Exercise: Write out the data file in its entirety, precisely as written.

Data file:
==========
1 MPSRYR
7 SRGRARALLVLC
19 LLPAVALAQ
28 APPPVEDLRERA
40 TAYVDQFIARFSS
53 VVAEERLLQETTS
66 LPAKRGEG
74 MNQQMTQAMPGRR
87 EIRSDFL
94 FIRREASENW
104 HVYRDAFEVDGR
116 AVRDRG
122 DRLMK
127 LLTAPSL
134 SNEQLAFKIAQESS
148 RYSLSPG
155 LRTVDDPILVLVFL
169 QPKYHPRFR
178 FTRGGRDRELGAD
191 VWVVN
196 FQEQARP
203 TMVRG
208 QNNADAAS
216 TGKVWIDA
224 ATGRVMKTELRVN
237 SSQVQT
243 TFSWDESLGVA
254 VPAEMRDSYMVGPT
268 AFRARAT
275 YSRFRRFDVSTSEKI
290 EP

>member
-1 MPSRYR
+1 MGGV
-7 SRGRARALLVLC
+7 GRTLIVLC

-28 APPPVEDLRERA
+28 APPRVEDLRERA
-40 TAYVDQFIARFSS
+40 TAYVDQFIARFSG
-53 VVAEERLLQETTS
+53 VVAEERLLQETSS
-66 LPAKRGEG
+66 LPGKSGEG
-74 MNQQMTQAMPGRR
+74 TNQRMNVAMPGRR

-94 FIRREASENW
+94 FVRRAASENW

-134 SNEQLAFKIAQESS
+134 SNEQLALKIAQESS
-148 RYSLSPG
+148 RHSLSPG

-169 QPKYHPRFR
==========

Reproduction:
1 MPSRYR
7 SRGRARALLVLC
19 LLPAVALAQ
28 APPPVEDLRERA
40 TAYVDQFIARFSS
53 VVAEERLLQETTS
66 LPAKRGEG
74 MNQQMTQAMPGRR
87 EIRSDFL
94 FIRREASENW
104 HVYRDAFEVDGR
116 AVRDRG
122 DRLMK
127 LLTAPSL
134 SNEQLAFKIAQESS
148 RYSLSPG
155 LRTVDDPILVLVFL
169 QPKYHPRFR
178 FTRGGRDRELGAD
191 VWVVN
196 FQEQARP
203 TMVRG
208 QNNADAAS
216 TGKVWIDA
224 ATGRVMKTELRVN
237 SSQVQT
243 TFSWDESLGVA
254 VPAEMRDSYMVGPT
268 AFRARAT
275 YSRFRRFDVSTSEKI
290 EP

>member
-1 MPSRYR
+1 MGGV
-7 SRGRARALLVLC
+7 GRTLIVLC

-28 APPPVEDLRERA
+28 APPRVEDLRERA
-40 TAYVDQFIARFSS
+40 TAYVDQFIARFSG
-53 VVAEERLLQETTS
+53 VVAEERLLQETSS
-66 LPAKRGEG
+66 LPGKSGEG
-74 MNQQMTQAMPGRR
+74 TNQRMNVAMPGRR

-94 FIRREASENW
+94 FVRRAASENW

-134 SNEQLAFKIAQESS
+134 SNEQLALKIAQESS
-148 RYSLSPG
+148 RHSLSPG

-169 QPKYHPRFR